Although perceptions of generic products may be improving, considerable skepticism and mistrust still exist,2,5 and the question remains whether this mistrust affects the use of generics. Shrank and colleagues evaluated whether beliefs or communication was associated with the use of generic medications and found that generic medication use was most significantly associated with patient communication by healthcare providers about generics.2 Patients were comfortable with generic substitution, but use was not associated with general preferences for generics, generic efficacy or safety, or generic cost.2 Despite patients’ reluctance concerning generic products, evidence has shown increased adherence with generics compared with brand medications.11 This is likely because of the affordability of generic equivalents.

Patient Education

As discussed above, there are a variety of reasons that patients often are hesitant to use generic drugs. Generally, when consumers compare generic and brand-name products such as common household items, the more inexpensive generic product is often of lesser quality. It is understandable, then, how patients may apply this concept to drugs, reasoning that the more inexpensive generic medication must be inferior. At a minimum, healthcare providers should take the initiative to discuss any monetary concerns their patients may have. This may create an opportunity to emphasize the financial benefit of generic medications while addressing common misconceptions. Several studies have shown increased patient acceptability of generic drugs when healthcare providers communicate the differences between brand and generic drugs.6,12 Pharmacists should be familiar with these misconceptions and know how to address them. Therefore, patient education should be directed at dispelling these misconceptions.

Misconception No. 1: Generic drugs are less effective and take longer to work. This misconception can be addressed by educating patients about the concept of bioequivalence. The FDA has strict regulations for bioequivalence. In order for a drug to be considered bioequivalent to its brand counterpart, it must perform the same way in the body and have the same active ingredient(s), strength, dosage form, and route of administration. It should be remembered that the generic drug is not required to have the same excipients or inactive ingredients as the brand equivalent.13 Patients tend to be more comfortable with generic drugs when they know that the generic drug contains the same active ingredient(s) and thereby has the same risk-benefit profile as the brand-name medication.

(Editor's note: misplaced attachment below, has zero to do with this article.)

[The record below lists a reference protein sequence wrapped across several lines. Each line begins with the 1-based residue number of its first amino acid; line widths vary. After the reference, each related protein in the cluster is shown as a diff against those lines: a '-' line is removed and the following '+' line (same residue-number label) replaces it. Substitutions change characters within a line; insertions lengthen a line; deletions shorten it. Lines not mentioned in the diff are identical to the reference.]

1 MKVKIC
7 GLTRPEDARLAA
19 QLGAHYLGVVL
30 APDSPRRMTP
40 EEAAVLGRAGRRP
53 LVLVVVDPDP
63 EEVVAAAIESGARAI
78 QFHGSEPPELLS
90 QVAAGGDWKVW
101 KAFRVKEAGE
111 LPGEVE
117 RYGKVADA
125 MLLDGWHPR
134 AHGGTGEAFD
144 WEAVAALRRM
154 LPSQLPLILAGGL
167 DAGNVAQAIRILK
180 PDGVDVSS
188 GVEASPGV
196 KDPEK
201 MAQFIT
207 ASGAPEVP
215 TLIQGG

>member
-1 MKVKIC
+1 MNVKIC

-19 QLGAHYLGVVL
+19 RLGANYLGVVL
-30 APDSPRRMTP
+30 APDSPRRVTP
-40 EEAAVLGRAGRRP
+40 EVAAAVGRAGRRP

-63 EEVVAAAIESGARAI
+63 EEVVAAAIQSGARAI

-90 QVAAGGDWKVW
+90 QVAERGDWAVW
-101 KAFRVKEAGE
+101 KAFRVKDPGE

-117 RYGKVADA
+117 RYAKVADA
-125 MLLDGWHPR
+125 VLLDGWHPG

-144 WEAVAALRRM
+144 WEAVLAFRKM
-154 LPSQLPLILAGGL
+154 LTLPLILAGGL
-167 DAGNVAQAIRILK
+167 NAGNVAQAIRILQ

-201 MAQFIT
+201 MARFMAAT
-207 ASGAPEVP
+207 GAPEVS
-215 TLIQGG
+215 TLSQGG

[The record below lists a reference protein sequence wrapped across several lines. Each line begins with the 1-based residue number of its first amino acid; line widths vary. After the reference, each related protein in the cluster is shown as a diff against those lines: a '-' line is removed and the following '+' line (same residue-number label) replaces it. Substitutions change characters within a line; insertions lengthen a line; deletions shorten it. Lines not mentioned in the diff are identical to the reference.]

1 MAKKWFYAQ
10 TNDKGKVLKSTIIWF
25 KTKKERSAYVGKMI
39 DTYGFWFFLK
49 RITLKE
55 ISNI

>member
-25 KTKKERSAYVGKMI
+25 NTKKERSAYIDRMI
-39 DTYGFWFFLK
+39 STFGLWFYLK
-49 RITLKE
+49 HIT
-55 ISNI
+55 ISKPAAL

Misconception No. 2: Generic drugs are not safe. The FDA requires that generic drugs be manufactured according to the same Good Manufacturing Practices (GMP) regulations required for brand medications. Generic drugs are reviewed by the FDA just as brand drugs are, but under an abbreviated review. The review is abbreviated because the generics manufacturer is not required to repeat the research previously performed and reviewed for the brand drug.7

Misconception No. 3: Generic drugs are manufactured in substandard facilities. The FDA requires that generic drugs be manufactured in accordance with current GMP. Furthermore, regulatory oversight of generic-drug manufacturing is the same as for brand drugs.14 Education that addresses common patient misconceptions is important, but other educational points to discuss are given in TABLE 1. Motivational interviewing techniques may be helpful for counseling patients on generic medications. In this method, healthcare providers collaborate with patients and exchange information in order to make an informed team decision about the patient’s care. The goal of motivational interviewing is to spur motivation and obtain commitment to behavior change. The communication should be conducted in an “ask, provide, ask” manner.15 Pharmacists, as the most accessible type of healthcare provider, have the best opportunity to discuss generic-medication concerns with patients, but studies have shown that physician communication also has a significant effect on patients’ beliefs about and use of generics.2,8,15 This fact emphasizes the need for both pharmacists and physicians to have better and more frequent communication with patients about generic medications.